Analysis: Boundary changes are a big threat to the coalition

Forget sweeping spending cuts, the AV referendum row and divisions over Europe. The biggest risk to the coalition could come from a self-inflicted wound.

By Alex Stevenson

Shaking up Britain's electoral map was a Tory idea. It was the price they demanded, this time last year, for allowing their junior coalition partners, the Liberal Democrats, a referendum on the alternative vote.

Twelve months later, and the Lib Dems have lost the referendum. They are as unpopular as ever. But the legislation has been passed. The Conservatives are left laughing. For the number of MPs will fall from 650 to 600 in 2015, helping their cause.

At least, it's supposed to. The Commons must approve the changes which will eventually be put forward by the Boundary Commission in full by October 2013 at the latest. This is the key vote which, a Tory party elections analyst has said, is the greatest single risk to the coalition making it through its full five years.

Imagine you're a Tory MP – perhaps used to being returned with a comfortably-sized majority election after election. All of a sudden, you receive a phone call from someone at CCHQ. They're terribly sorry, they explain, but due to boundary changes your constituency is about to disappear off the face of the Earth. But you were going to retire anyway, weren't you?

Perhaps you're one of the many, many new MPs who only got into parliament because so many of the expenses-shamed old lot retired last time around. You're told that your seat, which you only just managed to win last time, has just taken in three weighty wards packed with Labour voters. The odds are now heavily stacked against you. But you'll fight the good fight, won't you, dear chap?

Worse still, imagine being a Lib Dem junior minister. Unexpectedly promoted to government as part of the coalition. Forced to make uncontroversial comments of acquiescence as the Tories rapaciously tear down the welfare state, the NHS and any other public service they can get their right-wing mitts on.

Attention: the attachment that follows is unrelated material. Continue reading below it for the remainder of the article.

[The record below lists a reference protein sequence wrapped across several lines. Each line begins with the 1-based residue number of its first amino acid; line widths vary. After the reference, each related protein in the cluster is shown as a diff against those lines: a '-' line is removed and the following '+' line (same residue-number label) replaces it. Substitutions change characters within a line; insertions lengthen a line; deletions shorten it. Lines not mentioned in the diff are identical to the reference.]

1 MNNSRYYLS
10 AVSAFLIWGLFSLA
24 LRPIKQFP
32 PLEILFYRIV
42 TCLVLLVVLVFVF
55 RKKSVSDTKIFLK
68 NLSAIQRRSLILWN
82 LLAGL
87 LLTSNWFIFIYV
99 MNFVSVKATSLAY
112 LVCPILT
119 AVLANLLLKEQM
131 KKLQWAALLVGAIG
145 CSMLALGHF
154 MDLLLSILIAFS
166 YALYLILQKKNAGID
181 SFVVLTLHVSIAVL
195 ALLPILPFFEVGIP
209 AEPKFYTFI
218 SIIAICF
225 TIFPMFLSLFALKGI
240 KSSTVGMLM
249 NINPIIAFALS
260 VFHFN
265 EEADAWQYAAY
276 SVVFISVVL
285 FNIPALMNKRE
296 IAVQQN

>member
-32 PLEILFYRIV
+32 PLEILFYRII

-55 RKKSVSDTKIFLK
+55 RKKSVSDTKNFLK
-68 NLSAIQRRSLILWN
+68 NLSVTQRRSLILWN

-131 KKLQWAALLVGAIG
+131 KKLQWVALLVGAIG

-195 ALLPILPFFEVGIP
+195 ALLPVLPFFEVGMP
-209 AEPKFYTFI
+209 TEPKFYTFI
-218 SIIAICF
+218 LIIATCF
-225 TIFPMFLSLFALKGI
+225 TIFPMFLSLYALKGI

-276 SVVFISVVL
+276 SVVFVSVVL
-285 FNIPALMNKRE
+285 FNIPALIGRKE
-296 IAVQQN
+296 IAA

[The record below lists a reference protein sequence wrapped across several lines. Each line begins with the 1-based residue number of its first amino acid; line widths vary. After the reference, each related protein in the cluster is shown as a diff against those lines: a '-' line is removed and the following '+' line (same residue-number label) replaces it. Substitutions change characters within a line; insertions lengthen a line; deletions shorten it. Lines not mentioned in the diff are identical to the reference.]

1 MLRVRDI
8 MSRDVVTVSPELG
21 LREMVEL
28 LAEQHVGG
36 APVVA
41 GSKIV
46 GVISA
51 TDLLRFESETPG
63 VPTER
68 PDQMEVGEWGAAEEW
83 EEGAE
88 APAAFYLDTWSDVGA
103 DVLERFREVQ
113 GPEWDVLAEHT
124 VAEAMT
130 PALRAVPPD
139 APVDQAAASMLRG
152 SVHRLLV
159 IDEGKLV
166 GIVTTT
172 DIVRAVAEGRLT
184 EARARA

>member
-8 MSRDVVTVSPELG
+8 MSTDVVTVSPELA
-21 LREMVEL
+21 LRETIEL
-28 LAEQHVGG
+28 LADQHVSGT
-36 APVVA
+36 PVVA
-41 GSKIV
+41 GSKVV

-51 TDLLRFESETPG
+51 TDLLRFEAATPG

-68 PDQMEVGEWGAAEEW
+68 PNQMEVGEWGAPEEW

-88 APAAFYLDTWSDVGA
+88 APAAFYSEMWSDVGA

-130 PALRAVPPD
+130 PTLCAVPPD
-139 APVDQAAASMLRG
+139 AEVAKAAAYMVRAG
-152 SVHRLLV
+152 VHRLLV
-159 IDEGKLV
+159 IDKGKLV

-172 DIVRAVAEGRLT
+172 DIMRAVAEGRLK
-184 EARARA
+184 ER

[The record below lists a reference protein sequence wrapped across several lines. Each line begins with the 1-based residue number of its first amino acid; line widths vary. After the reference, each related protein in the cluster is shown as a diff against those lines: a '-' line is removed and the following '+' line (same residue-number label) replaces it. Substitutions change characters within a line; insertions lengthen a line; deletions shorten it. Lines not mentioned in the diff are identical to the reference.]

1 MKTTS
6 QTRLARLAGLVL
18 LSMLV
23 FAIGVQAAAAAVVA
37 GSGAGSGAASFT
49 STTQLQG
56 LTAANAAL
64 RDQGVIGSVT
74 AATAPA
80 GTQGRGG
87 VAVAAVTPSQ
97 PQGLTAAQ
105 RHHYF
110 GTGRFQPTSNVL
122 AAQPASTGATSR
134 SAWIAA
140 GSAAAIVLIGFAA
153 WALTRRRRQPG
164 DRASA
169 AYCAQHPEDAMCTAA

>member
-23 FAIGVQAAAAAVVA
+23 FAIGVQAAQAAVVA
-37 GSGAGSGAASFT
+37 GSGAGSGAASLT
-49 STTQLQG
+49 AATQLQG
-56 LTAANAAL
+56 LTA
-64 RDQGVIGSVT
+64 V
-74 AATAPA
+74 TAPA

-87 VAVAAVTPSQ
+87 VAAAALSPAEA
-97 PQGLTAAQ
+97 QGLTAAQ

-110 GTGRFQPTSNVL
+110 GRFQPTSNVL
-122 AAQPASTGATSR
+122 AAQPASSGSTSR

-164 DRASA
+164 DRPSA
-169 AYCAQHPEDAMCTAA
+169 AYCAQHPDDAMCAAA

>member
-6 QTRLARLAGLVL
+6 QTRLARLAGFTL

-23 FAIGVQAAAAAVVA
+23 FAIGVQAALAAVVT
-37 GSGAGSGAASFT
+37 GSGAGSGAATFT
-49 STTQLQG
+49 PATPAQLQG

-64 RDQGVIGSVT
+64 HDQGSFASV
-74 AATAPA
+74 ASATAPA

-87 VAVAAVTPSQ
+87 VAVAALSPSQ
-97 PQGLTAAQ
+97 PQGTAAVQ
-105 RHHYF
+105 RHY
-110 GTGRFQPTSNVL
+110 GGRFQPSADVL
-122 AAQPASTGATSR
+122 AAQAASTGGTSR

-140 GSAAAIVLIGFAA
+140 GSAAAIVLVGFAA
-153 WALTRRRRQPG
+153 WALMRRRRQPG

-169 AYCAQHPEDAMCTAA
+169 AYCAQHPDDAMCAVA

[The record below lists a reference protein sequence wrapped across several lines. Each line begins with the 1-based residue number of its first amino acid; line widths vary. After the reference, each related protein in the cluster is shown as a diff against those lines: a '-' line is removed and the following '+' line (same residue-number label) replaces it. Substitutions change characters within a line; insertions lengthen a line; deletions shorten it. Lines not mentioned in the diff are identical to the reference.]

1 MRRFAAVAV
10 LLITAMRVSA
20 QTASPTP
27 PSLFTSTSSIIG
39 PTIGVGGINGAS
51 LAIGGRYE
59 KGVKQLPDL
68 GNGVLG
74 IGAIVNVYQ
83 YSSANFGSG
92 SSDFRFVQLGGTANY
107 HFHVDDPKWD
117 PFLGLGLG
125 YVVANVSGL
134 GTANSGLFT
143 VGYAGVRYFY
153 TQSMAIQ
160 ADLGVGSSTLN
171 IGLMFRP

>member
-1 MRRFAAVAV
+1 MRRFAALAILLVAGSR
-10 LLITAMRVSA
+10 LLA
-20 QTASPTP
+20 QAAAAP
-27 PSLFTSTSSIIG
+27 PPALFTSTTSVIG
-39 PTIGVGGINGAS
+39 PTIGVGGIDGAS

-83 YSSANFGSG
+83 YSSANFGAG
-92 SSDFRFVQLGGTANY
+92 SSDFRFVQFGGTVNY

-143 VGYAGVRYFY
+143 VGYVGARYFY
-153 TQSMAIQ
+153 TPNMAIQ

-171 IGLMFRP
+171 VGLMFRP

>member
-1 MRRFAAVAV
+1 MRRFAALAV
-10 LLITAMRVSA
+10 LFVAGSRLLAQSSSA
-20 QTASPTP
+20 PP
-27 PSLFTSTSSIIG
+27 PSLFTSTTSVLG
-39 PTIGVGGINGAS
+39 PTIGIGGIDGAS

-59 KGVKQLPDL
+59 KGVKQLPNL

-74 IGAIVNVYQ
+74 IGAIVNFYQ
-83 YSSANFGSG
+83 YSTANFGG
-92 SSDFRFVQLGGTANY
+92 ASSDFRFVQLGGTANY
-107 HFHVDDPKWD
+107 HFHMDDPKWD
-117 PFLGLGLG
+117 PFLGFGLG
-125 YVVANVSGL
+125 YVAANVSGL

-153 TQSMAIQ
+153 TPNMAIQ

And then, thanks to boundary changes demanded by Nick Clegg as the price for a failed referendum, you find the goalposts are shifted. Your tiny bit of orange on the electoral map is about to be engulfed by voters from neighbouring Tory or Labour seats. The opinion polls are bad enough, but now this, too?

These won't be fictional scenarios in just a couple of years' time. Such is the extent of the boundary changes – only around 25 seats at most will emerge unscathed – that MPs on all sides are going to find themselves in unexpectedly tough situations.

In some areas, two MPs from the same party are going to find themselves playing musical chairs – with room on the constituency map for just one of them to remain in parliament. In others, the local party might decide they'd rather have a new candidate in place after all, given that the changes are as extreme as they are. As one backbencher told me: who's going to employ a 48-year-old former MP?

As the general election approaches there will be a natural drift towards open warfare between the two parties in government. The sweetness of the Cameron-Clegg honeymoon will be but a distant memory. And with impeccable timing – just as the Tories and the Lib Dems drift towards an election footing – the Commons will be asked to approve the boundary changes.

Will all those turkeys really vote for Christmas? Many opposition MPs doubt it. If the Commons vote fails the 2015 election will be run on the old boundaries, after all. Wouldn't that be a preferable outcome for all those fed-up coalition MPs who've been let down by their party?

It's certainly a possibility. Much will depend on whether, between now and then, the parties can settle these 650 separate headaches amicably. Insiders secretly acknowledge an awkward, tantalising truth: they won't be able to please everybody. If the rebels get their way, it may be time for an election sooner than we'd thought.